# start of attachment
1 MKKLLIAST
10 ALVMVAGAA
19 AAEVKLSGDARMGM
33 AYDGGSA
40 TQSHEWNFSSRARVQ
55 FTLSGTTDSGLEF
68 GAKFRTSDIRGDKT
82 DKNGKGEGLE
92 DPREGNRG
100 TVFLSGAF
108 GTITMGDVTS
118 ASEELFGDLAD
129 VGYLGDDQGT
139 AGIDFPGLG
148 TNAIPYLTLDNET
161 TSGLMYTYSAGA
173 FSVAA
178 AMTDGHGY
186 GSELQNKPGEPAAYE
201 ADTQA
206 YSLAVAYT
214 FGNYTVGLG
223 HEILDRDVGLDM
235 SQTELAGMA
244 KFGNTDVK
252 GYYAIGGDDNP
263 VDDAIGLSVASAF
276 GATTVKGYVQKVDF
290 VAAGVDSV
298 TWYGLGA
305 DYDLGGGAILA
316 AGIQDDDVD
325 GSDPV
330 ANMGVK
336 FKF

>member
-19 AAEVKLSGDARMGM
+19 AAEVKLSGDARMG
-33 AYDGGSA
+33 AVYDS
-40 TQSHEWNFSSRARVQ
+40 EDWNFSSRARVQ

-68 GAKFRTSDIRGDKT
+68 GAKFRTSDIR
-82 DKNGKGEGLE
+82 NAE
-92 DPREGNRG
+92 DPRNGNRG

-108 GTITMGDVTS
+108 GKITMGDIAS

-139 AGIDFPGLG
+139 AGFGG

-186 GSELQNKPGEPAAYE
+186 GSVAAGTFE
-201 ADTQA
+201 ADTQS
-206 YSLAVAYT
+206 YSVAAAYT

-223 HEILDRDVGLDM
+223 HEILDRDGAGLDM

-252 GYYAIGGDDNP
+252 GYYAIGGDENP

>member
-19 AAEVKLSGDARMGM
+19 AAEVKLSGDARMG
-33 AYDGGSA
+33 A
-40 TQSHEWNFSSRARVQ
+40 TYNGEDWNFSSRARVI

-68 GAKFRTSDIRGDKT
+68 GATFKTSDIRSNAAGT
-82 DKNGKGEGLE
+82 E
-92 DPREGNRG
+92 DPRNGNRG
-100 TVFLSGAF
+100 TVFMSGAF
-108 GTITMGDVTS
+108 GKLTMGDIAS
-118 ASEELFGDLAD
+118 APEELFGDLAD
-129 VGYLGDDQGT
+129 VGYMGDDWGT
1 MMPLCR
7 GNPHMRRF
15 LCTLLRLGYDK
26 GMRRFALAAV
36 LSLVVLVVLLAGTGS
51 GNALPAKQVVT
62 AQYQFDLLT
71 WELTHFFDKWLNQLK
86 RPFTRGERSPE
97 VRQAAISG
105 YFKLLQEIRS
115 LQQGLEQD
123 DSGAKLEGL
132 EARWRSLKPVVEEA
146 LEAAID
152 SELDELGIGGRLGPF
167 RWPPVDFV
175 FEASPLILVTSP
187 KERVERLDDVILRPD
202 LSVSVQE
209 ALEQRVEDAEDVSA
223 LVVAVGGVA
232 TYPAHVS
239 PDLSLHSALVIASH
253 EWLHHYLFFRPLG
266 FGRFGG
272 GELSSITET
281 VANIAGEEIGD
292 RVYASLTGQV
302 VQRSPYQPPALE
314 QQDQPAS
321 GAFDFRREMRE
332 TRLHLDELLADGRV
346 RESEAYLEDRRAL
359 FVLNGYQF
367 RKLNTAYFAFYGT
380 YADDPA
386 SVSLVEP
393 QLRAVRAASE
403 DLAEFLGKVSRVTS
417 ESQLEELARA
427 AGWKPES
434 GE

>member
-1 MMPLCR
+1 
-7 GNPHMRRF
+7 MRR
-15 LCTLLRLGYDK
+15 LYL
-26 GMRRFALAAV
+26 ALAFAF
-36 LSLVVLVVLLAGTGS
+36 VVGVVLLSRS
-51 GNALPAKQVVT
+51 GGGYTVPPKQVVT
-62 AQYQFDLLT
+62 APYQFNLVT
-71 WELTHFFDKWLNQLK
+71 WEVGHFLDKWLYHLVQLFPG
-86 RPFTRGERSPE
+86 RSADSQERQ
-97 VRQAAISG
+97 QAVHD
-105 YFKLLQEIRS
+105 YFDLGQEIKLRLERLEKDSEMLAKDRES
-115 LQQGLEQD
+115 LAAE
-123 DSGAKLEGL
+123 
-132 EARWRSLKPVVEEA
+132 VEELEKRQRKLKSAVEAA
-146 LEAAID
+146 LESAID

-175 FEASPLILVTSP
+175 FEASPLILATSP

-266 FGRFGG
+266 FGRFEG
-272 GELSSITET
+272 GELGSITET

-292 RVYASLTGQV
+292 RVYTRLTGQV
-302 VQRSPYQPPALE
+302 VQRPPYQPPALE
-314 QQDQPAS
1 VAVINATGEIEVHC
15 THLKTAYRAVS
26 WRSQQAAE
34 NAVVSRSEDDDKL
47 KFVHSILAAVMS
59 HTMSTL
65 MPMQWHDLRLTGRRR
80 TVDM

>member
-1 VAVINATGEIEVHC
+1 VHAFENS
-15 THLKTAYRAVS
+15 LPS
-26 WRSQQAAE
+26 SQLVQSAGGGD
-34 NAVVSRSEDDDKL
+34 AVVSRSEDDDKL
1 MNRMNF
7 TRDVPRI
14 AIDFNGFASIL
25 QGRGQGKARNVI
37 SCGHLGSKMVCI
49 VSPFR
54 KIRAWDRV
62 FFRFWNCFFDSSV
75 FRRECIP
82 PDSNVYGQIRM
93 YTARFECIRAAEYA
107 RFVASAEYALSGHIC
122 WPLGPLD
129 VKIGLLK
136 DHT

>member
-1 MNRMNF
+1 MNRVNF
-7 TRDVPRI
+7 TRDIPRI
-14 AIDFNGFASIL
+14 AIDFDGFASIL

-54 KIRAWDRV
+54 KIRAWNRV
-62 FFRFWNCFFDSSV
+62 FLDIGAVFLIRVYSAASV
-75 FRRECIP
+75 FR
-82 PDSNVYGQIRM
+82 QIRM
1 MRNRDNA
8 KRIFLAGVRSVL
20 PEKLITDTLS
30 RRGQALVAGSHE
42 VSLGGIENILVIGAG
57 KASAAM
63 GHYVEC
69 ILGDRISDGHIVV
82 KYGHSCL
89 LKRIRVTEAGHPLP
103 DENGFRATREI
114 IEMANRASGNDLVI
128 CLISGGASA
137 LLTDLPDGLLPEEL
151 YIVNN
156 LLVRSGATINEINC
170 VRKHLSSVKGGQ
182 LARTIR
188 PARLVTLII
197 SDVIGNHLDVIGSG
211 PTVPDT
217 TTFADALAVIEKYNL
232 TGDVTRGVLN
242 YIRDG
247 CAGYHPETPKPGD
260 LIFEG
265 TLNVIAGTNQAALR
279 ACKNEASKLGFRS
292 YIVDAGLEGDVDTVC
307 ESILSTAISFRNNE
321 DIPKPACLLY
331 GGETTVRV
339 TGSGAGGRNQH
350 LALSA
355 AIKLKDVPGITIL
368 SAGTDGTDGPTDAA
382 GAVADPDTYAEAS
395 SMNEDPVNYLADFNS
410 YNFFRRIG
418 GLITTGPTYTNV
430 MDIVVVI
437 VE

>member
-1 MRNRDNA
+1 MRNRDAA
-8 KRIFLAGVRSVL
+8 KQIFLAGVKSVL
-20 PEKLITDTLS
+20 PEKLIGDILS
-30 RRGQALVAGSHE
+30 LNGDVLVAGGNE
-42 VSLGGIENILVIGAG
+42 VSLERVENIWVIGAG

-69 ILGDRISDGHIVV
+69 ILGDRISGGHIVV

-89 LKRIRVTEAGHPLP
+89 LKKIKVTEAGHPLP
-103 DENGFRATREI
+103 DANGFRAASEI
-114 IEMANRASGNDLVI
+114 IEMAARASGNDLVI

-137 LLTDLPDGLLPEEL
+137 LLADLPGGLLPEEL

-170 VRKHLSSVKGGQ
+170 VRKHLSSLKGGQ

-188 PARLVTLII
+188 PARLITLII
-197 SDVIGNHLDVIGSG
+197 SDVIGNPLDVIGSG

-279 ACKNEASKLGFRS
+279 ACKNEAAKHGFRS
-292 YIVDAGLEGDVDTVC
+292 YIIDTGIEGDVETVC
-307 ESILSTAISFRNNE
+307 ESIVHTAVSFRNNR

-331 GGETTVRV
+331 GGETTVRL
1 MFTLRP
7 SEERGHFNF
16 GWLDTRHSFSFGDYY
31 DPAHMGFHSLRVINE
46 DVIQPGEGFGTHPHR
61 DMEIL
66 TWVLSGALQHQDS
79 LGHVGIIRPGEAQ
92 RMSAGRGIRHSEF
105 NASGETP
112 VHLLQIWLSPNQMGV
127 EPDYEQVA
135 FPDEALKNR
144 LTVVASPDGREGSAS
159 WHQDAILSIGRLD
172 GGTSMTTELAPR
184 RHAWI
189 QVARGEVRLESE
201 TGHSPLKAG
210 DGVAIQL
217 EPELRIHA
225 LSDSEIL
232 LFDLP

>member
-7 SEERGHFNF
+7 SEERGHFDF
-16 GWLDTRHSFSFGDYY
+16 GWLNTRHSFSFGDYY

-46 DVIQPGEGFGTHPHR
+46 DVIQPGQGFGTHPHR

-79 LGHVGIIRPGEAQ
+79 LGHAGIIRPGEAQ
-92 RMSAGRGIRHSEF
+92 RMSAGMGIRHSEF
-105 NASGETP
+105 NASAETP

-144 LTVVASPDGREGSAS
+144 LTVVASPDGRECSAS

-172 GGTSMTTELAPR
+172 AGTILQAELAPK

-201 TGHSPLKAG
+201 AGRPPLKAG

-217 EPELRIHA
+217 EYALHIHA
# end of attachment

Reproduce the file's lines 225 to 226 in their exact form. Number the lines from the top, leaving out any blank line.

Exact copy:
89 LKRIRVTEAGHPLP
103 DENGFRATREI